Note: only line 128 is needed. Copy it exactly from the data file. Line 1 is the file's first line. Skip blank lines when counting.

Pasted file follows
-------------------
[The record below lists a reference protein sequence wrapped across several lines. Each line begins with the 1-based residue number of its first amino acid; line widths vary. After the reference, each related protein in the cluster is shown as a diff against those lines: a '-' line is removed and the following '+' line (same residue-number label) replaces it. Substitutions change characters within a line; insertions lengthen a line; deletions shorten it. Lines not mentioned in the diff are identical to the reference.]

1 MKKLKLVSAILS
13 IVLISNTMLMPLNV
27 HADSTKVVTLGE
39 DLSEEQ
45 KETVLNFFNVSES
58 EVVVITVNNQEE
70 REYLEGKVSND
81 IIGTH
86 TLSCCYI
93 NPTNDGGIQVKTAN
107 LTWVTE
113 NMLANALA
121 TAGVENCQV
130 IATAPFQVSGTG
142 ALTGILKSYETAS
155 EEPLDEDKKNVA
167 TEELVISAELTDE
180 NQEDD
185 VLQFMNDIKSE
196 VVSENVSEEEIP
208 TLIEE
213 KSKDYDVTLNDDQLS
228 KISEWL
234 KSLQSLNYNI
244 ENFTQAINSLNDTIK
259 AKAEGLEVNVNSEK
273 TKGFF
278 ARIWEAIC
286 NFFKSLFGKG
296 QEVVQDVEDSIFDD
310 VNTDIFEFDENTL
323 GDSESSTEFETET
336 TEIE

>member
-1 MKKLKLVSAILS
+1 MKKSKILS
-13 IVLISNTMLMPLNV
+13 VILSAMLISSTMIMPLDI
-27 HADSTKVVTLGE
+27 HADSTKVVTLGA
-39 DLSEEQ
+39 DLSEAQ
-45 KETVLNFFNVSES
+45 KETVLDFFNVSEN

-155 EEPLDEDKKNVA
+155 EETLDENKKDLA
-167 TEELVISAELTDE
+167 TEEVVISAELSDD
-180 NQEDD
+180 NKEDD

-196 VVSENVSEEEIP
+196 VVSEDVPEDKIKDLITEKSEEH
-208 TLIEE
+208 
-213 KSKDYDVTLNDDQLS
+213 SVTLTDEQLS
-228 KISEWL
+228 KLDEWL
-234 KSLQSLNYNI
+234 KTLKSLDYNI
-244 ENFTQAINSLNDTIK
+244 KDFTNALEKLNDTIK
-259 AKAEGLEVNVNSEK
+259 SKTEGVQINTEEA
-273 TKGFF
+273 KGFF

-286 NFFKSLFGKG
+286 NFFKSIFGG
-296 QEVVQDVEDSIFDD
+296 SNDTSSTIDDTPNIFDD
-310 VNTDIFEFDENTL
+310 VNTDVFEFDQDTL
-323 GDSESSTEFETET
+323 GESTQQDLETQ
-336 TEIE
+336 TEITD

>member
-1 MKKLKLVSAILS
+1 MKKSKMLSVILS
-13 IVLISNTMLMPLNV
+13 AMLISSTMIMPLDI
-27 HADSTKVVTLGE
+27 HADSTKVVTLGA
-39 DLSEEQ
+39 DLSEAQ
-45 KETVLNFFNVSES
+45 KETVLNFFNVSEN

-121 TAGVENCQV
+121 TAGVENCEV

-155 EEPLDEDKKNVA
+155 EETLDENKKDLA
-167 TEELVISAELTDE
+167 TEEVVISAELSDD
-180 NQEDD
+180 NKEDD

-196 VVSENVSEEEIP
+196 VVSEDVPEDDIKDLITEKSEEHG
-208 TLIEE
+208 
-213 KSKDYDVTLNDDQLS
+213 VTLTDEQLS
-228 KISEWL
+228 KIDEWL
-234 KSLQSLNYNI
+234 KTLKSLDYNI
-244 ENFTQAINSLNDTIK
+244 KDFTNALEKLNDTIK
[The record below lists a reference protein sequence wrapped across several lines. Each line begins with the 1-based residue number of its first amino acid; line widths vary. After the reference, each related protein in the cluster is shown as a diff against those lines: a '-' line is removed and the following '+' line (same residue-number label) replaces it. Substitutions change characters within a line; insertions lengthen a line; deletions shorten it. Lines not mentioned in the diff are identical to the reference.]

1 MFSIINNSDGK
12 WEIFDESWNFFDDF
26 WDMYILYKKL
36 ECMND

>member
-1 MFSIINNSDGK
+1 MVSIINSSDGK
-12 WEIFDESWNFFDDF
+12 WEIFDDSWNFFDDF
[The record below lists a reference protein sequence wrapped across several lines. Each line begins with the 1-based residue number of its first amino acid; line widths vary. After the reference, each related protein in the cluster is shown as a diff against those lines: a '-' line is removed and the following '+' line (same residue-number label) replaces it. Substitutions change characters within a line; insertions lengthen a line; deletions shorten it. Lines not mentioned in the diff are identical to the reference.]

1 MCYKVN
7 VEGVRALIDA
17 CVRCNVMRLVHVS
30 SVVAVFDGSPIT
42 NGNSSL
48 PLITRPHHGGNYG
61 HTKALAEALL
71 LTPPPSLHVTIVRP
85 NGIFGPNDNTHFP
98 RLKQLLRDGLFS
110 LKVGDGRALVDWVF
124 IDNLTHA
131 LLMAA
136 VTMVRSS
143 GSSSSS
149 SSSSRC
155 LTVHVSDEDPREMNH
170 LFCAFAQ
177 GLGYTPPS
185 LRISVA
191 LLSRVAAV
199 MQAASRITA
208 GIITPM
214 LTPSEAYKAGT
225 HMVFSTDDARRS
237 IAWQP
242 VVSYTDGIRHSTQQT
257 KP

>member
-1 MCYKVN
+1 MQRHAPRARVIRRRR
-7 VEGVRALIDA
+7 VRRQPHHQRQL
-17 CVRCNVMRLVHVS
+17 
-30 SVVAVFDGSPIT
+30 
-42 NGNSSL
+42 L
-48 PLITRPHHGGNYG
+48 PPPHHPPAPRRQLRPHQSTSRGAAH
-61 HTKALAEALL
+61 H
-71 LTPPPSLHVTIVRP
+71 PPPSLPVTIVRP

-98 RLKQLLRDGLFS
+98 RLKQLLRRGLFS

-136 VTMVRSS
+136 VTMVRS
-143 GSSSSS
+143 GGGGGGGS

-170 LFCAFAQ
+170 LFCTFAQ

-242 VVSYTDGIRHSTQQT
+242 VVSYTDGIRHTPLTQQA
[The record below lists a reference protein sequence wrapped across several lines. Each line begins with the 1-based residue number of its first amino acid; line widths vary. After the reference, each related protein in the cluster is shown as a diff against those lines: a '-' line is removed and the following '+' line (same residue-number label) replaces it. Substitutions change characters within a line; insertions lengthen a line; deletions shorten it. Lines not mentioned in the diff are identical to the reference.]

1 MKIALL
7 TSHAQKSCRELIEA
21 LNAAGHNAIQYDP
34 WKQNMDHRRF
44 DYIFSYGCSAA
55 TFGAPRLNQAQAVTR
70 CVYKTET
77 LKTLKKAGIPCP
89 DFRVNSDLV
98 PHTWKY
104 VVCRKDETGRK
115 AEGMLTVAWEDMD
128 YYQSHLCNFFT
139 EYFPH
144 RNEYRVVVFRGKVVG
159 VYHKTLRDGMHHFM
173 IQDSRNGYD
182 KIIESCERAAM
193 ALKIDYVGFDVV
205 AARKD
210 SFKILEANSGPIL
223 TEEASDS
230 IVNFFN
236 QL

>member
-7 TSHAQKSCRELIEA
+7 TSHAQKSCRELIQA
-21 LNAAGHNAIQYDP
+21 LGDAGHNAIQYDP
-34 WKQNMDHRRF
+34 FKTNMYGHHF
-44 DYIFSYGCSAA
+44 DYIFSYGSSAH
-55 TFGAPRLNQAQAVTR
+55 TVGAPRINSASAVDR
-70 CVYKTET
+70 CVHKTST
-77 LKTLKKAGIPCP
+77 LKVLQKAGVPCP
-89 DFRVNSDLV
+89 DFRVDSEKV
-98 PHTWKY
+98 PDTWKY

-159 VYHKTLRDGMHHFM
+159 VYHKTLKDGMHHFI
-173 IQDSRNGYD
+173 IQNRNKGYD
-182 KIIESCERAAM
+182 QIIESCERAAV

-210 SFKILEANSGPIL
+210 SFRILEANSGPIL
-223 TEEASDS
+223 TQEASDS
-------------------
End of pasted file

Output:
85 NGIFGPNDNTHFP